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June 30, 2016 / cdsmith

CodeWorld for Younger Ages!

Most readers know about CodeWorld, my Haskell-based programming environment that I’ve been using for middle school education for a number of years.  I recently wrote a thorough post about the project and its characteristic choices.  I’ve had a lot of success teaching middle school students, of ages 12 and up.  But why not younger?

There are challenges in teaching younger ages.  Spelling and typing skill is a real limitation.  If it takes kids several minutes to correctly type “solidCircle”, they aren’t going to be having a good time.  Even at the middle school level, students spend a good part of their first few months struggling to match up parentheses.  (So much so that I’ve just implemented “rainbow brackets”, which colors each nested set of parentheses a different color, in the editor in hopes of helping at least a little!)  These have always given me something of a lower bound for the ages at which I can hope to reach students.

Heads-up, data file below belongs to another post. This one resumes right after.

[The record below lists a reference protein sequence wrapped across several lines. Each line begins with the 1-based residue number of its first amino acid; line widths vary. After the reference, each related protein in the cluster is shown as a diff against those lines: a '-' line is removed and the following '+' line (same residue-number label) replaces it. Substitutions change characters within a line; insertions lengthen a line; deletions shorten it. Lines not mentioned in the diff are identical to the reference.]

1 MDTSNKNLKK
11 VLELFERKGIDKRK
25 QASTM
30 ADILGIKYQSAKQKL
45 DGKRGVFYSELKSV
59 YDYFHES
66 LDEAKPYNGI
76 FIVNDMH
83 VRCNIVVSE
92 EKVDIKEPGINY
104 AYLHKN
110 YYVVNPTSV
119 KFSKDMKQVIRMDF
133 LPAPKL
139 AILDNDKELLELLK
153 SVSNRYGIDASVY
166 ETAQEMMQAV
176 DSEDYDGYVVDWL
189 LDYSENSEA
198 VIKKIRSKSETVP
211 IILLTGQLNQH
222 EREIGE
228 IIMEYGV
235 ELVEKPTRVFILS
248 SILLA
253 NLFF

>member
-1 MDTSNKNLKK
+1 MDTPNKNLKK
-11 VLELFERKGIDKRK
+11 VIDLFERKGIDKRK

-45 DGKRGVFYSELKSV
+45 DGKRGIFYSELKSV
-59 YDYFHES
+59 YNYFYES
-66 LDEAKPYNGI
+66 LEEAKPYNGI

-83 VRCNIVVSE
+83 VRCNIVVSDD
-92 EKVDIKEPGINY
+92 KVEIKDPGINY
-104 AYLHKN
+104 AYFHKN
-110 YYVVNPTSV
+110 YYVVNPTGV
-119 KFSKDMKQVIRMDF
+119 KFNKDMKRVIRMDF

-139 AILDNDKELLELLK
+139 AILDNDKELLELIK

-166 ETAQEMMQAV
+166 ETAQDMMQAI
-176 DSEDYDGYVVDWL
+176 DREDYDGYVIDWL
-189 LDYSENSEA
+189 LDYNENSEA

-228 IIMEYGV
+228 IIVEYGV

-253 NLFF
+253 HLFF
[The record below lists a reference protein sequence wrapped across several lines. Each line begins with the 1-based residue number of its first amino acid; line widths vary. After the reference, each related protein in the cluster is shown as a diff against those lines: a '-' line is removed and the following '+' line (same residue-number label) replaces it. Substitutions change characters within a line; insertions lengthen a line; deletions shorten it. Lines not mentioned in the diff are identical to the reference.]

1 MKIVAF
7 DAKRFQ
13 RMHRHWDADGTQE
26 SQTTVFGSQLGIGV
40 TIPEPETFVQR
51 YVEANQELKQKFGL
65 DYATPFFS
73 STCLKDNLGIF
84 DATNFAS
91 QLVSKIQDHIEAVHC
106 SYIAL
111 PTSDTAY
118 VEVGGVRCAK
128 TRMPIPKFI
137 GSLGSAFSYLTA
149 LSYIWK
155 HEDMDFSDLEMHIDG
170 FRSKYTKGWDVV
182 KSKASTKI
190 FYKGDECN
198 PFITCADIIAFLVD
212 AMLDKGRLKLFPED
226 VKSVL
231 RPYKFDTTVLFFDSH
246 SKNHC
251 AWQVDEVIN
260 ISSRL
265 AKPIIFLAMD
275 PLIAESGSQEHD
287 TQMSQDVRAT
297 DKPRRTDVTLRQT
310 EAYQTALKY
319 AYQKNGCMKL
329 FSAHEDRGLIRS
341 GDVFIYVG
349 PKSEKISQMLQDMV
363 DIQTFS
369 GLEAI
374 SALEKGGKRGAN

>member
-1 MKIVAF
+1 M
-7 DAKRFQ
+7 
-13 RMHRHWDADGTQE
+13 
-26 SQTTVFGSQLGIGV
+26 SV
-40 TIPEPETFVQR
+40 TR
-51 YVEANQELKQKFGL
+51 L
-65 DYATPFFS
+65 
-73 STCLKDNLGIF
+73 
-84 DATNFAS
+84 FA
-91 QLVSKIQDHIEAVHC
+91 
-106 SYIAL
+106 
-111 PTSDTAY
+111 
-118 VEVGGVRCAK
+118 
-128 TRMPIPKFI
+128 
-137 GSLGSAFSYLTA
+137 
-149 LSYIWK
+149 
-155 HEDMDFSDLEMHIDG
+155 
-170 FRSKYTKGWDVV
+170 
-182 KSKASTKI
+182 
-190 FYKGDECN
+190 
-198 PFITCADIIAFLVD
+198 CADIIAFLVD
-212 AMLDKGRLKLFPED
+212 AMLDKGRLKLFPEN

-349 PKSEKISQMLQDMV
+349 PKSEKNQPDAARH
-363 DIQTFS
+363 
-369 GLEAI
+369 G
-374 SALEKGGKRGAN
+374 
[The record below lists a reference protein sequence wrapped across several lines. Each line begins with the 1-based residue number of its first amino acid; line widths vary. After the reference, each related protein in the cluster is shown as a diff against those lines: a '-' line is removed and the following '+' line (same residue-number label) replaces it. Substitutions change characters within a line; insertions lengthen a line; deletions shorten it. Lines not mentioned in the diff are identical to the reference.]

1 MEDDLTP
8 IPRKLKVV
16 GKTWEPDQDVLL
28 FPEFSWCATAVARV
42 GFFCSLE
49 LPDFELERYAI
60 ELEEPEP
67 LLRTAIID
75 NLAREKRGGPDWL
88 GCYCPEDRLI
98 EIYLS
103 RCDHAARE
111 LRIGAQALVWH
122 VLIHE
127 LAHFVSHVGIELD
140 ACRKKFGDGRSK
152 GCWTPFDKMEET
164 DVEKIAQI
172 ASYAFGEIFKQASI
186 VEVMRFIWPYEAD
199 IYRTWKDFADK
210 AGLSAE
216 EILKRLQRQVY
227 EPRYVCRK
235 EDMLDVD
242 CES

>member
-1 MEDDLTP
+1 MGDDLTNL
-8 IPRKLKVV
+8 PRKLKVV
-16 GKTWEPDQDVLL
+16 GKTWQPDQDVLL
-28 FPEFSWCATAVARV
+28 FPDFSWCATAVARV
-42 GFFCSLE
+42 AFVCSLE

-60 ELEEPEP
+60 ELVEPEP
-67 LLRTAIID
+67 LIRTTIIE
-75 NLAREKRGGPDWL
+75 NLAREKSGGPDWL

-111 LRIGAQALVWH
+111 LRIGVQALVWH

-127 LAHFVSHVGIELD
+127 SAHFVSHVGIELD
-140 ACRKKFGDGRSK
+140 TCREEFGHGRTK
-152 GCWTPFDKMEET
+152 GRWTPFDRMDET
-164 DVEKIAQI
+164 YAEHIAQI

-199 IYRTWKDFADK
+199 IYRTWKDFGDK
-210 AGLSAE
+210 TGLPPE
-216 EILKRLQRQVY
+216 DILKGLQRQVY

This summer, though, as part of the Summer of Haskell project, Stefan Jacholke has been implementing a different programming environment for CodeWorld that solves many of these problems.  He’s just announced his first prototype!

If you need some inspiration, here’s an example of a program to draw a few bears.

This is all great timing, because next week, I’m meeting with my first elementary school to talk about setting up a CodeWorld activity for younger students.  With luck, I’ll have my guinea pigs to try this in the fall.


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